We can only guess how many Macchils have taken place in AFSPA states. Over 2,000 corpses have been found in unmarked graves in Kashmir, some bearing marks of torture, some decapitated. These are among the state’s thousands of disappeared civilians, whose families will find neither closure nor justice. No argument for national security can legitimise impunity for such acts.

Verma suggestions rejected

Nor can national security ever provide just cause or cover for rape. There may be occasions when innocents are killed after being misidentified as terrorists, but the violation of women’s bodies by security forces cannot happen by error or accident. In 2012, protests following the brutal rape and torture of Jyoti Pandey in Delhi spurred the Manmohan Singh administration to appoint a committee tasked with recommending revisions to India’s sexual assault laws. Most suggestions of the committee, headed by the retired Supreme Court judge Jagdish Verma, were accepted, but not the one which asked for AFSPA to be revised because it legitimised sexual violence in conflict zones.

In 2016, the Supreme Court finally paid heed to decades of agitation and argument against AFSPA, including Irom Sharmila’s heroic marathon hunger strike, and the naked protest of 12 Manipuri mothers against the killing of a girl named Thangjam Manorama. Hearing a plea for a proper investigation into 1,528 deaths in Manipur, Justices Madan Lokur and UU Lalit held that, “It does not matter whether the victim was a common person or a militant or a terrorist, nor does it matter whether the aggressor was a common person or the state. The law is the same for both and is equally applicable to both”. The judgement shredded AFSPA’s umbrella of impunity, and gave hope to hundreds seeking justice for the loss of family members. Before such justice could be delivered, 300 soldiers appealed to the Supreme Court to reverse that verdict, claiming it would demoralise serving troops and place the nation in peril.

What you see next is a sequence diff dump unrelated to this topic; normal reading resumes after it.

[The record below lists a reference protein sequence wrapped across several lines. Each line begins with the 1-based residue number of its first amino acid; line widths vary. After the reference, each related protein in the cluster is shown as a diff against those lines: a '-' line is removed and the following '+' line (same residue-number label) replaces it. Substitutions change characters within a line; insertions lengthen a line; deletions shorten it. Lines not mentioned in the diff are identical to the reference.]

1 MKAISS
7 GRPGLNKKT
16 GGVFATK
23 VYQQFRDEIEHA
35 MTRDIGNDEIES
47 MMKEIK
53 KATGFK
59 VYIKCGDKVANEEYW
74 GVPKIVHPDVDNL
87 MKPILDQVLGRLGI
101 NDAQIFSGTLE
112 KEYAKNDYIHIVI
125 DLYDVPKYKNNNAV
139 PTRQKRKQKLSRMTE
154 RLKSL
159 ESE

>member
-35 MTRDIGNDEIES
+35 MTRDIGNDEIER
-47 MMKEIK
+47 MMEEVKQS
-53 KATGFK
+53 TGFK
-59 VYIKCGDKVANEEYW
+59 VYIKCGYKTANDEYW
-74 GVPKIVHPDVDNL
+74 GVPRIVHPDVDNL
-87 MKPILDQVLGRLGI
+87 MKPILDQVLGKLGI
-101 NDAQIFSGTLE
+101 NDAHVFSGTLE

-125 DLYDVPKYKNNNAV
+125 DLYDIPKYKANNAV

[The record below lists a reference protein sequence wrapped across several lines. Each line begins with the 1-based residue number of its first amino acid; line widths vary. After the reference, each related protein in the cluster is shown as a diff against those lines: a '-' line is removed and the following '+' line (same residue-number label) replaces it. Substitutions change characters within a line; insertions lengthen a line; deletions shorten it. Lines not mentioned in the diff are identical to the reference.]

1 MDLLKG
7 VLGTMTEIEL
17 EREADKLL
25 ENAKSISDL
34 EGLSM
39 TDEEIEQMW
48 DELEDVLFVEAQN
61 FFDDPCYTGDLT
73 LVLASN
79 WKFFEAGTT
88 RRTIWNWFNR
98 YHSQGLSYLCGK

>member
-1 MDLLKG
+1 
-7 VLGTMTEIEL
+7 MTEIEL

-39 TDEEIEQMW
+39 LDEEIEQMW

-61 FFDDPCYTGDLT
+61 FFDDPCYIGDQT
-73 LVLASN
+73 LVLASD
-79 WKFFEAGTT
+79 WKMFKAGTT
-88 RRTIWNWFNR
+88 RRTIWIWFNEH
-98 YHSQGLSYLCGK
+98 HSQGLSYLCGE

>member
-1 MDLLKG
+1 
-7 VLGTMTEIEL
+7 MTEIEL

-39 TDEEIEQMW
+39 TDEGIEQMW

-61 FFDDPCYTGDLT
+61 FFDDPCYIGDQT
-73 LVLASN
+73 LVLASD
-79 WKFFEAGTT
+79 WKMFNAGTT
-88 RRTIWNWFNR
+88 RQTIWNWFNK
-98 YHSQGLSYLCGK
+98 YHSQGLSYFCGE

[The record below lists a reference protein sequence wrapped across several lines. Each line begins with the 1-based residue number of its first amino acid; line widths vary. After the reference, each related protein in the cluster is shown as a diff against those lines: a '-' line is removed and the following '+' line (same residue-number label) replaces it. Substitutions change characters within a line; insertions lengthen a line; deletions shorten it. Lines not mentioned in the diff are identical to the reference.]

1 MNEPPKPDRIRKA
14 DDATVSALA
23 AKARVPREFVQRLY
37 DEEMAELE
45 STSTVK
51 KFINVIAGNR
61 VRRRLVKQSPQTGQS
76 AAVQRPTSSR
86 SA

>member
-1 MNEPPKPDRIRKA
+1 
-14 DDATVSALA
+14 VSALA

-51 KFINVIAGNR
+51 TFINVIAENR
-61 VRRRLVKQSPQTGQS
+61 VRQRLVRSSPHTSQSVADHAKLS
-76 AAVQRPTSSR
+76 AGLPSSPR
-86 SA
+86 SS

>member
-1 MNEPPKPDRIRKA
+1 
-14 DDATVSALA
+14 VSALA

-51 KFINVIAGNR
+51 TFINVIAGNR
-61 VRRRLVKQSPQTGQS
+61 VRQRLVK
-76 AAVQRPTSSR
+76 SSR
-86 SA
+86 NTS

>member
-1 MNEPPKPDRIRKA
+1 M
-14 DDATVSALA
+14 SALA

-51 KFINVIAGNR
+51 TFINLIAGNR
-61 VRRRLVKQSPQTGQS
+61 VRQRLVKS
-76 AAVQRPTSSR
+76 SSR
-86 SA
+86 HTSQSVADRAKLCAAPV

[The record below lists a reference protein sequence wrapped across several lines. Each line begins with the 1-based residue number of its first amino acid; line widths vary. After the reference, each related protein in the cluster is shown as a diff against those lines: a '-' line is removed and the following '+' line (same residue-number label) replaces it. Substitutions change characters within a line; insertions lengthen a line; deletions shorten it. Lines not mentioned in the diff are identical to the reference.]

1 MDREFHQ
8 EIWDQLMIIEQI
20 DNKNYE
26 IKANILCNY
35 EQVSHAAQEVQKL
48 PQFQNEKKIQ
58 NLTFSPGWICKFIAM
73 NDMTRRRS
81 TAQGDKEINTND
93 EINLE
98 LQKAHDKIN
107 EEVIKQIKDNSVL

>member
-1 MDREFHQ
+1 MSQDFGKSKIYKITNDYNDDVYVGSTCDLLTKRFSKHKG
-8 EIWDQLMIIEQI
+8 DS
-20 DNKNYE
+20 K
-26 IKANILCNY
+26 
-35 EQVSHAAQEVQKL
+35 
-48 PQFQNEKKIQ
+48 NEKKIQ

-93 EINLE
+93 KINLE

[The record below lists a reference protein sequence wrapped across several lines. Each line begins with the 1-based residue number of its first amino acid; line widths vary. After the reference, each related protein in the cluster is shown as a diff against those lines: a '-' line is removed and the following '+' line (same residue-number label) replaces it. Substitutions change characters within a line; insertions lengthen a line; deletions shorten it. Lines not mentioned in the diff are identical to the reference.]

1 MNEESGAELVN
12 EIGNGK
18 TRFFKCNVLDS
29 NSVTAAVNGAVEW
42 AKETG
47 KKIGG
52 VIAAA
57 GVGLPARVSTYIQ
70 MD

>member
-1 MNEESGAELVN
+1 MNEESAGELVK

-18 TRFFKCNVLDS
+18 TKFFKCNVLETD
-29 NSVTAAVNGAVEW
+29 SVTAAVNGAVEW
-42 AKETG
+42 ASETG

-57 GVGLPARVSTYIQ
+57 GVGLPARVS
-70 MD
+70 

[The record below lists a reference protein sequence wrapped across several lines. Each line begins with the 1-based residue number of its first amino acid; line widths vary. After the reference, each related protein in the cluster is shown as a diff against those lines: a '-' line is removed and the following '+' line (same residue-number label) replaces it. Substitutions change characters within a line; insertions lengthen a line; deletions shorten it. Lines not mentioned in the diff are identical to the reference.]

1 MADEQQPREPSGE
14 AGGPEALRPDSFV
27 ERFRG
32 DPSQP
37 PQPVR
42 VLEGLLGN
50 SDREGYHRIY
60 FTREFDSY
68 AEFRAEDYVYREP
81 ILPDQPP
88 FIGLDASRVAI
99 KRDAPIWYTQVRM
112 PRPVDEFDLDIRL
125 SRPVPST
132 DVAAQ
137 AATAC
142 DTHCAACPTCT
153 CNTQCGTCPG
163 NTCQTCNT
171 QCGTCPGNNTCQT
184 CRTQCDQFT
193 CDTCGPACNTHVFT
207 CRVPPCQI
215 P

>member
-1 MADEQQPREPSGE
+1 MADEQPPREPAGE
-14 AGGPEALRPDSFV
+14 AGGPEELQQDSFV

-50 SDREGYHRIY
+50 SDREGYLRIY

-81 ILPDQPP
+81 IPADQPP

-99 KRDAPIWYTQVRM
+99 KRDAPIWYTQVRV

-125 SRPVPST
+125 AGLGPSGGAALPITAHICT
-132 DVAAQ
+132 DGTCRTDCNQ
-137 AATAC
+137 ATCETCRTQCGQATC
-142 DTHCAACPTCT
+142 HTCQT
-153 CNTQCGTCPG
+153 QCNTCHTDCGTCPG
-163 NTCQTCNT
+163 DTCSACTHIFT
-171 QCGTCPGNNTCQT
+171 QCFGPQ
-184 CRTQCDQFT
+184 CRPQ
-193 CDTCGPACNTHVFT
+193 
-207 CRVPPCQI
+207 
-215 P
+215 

I hope the panel of Supreme Court judges hearing the soldiers’ appeal will concur with Justices Lokur and Lalit in upholding the rights of Indian civilians. To understand what’s at stake, consider this paradox. The mother of the girl Major Gogoi was to meet in Srinagar told the press that the officer had “raided” their home several times in the past. Had Gogoi, during one of those raids, raped the girl, he would still be serving with honour in the army. In case of a complaint against him, the entire military apparatus would have been activated to defend him, as it has defended every soldier charged with a crime. But because Major Gogoi befriended the girl and she met him of her own free will, he was found guilty of “fraternising with a woman”, and faces summary dismissal.